Extractions

There are times when it is necessary to remove a tooth. Sometimes a baby tooth has misshapen or long roots that prevent it from falling out as it should, and the tooth must be removed to make way for the permanent tooth to erupt.  

 

Infection, orthodontic correction, or problems with a wisdom tooth can also require removal of a tooth. If tooth decay or damage extends to the pulp, the center of the tooth containing nerves and blood vessels, bacteria in the mouth can enter the pulp, leading to infection. Often this can be corrected with root canal therapy (RCT), but if the infection is so severe that antibiotics or RCT do not cure it, extraction may be needed to prevent the spread of infection. 

If periodontal disease, an infection of the bones and tissues that surround and support the teeth, have caused loosening of the teeth, it may be necessary to the pull the tooth or teeth.

 

When it is determined that a tooth needs to be removed, your dentist may extract the tooth during a regular checkup or may request another visit for this procedure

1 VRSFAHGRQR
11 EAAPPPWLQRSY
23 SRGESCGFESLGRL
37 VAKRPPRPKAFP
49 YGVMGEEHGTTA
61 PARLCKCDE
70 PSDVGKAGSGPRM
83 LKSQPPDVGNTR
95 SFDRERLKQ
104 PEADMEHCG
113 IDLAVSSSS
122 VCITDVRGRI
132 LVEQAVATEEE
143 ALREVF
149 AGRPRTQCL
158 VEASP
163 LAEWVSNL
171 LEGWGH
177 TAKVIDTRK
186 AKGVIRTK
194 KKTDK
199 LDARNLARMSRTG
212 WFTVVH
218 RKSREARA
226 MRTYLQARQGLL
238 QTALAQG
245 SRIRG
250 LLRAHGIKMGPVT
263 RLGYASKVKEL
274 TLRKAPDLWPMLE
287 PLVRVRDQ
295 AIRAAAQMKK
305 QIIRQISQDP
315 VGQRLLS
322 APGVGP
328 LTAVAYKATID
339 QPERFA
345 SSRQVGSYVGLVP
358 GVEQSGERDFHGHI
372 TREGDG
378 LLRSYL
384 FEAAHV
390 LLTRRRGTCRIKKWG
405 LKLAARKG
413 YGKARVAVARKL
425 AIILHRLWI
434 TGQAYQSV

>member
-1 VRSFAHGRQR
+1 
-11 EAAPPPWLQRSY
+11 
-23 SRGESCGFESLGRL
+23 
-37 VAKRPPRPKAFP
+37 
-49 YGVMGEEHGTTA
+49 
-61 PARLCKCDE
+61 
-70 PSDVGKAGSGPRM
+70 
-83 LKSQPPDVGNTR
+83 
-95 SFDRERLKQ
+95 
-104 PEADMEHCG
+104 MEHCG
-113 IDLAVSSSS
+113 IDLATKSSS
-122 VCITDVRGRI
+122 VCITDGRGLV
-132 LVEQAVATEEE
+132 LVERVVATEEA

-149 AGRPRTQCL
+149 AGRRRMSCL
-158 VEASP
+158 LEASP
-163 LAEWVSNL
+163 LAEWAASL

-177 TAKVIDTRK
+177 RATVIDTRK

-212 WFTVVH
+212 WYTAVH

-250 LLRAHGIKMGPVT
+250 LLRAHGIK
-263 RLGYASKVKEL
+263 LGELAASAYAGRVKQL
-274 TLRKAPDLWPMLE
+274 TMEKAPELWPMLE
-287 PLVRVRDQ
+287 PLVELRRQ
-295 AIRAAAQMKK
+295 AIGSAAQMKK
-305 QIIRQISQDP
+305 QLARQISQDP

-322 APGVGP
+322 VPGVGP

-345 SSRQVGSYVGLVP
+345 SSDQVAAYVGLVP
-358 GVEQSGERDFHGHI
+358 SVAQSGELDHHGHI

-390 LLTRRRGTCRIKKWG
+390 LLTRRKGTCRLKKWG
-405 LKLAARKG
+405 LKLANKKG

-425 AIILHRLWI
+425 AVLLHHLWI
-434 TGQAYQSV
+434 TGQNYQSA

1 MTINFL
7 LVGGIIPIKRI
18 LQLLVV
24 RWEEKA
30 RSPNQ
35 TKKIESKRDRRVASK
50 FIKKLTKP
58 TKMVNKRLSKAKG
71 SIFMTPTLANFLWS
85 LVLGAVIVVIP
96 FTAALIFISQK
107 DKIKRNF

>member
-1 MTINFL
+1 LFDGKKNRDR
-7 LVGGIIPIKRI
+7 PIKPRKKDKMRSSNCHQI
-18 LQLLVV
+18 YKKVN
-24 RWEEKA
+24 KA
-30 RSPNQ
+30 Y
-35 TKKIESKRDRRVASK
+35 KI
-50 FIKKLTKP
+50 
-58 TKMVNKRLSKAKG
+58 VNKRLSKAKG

The root of each tooth is encased within your  maxillary or jawbone in a “tooth socket,” and your tooth is held in that socket by a ligament. In order to extract a tooth, your dentist must expand the socket and separate the tooth from the ligament holding it in place. While this procedure is typically very quick, it is important to share with your doctor any concerns or preferences for sedation. For our anxious patients we offer nitrous oxide sedation in addition to local anesthesia. After the extraction, we will go over all post operative care and prescribe pain medication if necessary. 

 

Once a tooth has been removed, neighboring teeth may shift, causing problems with chewing or with your jaw joint function. To avoid these complications, your dentist may recommend that you replace the extracted tooth.

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